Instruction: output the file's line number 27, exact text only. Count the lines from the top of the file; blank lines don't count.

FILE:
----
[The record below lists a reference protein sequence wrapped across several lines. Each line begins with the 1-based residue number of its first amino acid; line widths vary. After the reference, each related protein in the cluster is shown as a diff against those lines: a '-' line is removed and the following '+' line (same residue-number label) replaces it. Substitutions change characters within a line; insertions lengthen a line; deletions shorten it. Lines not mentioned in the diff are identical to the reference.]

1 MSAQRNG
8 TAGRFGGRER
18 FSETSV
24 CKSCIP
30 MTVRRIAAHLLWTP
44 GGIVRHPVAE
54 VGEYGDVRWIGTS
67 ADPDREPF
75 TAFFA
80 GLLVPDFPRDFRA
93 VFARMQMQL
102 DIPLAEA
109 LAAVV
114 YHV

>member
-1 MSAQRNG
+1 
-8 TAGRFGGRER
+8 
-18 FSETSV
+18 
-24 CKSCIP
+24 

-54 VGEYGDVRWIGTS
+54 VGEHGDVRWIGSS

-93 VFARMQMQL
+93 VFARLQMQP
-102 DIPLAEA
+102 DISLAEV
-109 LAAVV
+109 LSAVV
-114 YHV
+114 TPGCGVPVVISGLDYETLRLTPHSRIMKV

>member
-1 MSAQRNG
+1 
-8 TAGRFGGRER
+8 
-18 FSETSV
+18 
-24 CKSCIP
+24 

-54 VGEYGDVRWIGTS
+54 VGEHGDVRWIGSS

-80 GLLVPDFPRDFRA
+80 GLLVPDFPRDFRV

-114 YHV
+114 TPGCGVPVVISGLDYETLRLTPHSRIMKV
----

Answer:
-93 VFARMQMQL